November 19, 2018
Sport
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Baltimore
It’s Not About the Race

Before my first Preakness, I was warned not to expect Lily sundresses, big hats or Mint Juleps.

By Gwendolyn Heasley

My friend, a Baltimore native and a Preakness veteran, advised me to arrive at the race ?slightly intoxicated from the night before.? The explanation for this shady counsel was that this would make drinking beer for breakfast slightly more appealing.

At 5:45 a.m., I stumble out of bed. As advised, I am still remotely buzzed, having left a bar only four hours before. By 7 a.m., our group has joined an already-impressive line of Gen-Nexters (and a few lost Baby Boomers), waiting for the Pimlico racetrack gates to open at 8 a.m.

We’re a couple of years older than most of the people we see — and at least a couple of years out of synch.

The actual race, the second part of the Triple Crown series, won?t start until 5. And it only lasts a few minutes, since the course is just over a mile.? While Baltimore?s Preakness follows the Kentucky Derby in chronology, it gallops very much to its own beat.

About A Cooler Per Couple

I?m told that Preakness is known as racing?s blue-collar edition.? It also delineates from the Kentucky Derby and Belmont because it?s the only race that allows spectators to BYOB.

The early birds relish in this — it looks like there?s about one cooler for every two people. Sipping OJ? heavily laced with champagne, I observe my compatriots here in the Infield, the equivalent of the cheapest seats.

I was forewarned not to expect the Lily sundresses, generously-sized hats, and Mint Juleps synonymous with media-endorsed images of horse races, but I am still amused that most of the spectators seemed dressed for a kickball tournament. Most groups of friends are distinguishable because they wear matching T-shirts with not-so-clever silkscreen slogans, such as ?Team Drink,? and ?Ride a Cowboy–Not a Horse.?? These T-shirts seem to reinforce the already-obvious fact, demonstrated by beers in hand, slurred speech, and tottering stance, that THIS is a drinking event.? One group even holds coordinated beer cozies, hand-crafted with felt horses.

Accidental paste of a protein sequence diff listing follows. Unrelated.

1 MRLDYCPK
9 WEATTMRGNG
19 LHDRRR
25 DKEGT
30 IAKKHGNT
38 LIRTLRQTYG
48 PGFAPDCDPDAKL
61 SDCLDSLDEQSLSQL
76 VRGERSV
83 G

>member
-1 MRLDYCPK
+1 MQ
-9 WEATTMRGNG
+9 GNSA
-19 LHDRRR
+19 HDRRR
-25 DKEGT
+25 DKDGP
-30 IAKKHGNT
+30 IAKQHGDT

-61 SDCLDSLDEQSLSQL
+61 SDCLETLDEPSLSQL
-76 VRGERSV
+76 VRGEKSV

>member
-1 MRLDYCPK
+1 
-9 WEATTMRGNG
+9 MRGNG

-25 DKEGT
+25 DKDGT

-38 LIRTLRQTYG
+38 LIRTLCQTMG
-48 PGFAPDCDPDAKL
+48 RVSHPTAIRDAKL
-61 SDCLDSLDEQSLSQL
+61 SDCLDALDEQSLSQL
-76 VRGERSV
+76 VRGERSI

Several girls have donned rain boots, which alarms me, since there?s not a cloud in the sky.? I’m not wearing a sundress — but wonder fleetingly if my casual outfit will protect me from the elements.

Staking Out Our Turf

When the gates open, our designated runner, a college track star, takes off with a speed and agility the jockeys can only hope their horses will mimic, to secure a place for our group. A runner, I am told, is part of the experience. The runner, packing caution tape and stakes, ropes off a section for his or her group of friends. Ours has been extremely successful; our plot of land could support a mansion. It?s a good thing, though, because we need space to inflate our kiddy pool, the incubator for our beer.

We philosophically debate our claim on this land.? As a Preakness virgin, I equate our act to land appropriations of the Wild West. But my compatriots tell me we deserve it, because we arrived first. For awhile, boundaries hold, and our group mingles along our frontier, while other (less timely or agile) groups huddle in the remaining triangles created by subdivision. As the absurdity of claiming land materializes, and the friendliness of inebriation develops, all groups forgo defending their land. By day?s end, 90,000 people will be packed into this space.

As a virgin to horse racing, I am hoping to place bets, observe the classy (in comparison to our digs) grandstands, and to see an actual horse, if not a horse race. I plan to imbibe, for culture?s sake, a Black-Eyed Susan, said to be the Preakness equivalent of the Mint Julep: bourbon, vodka, orange juice and sweet-and-sour mix.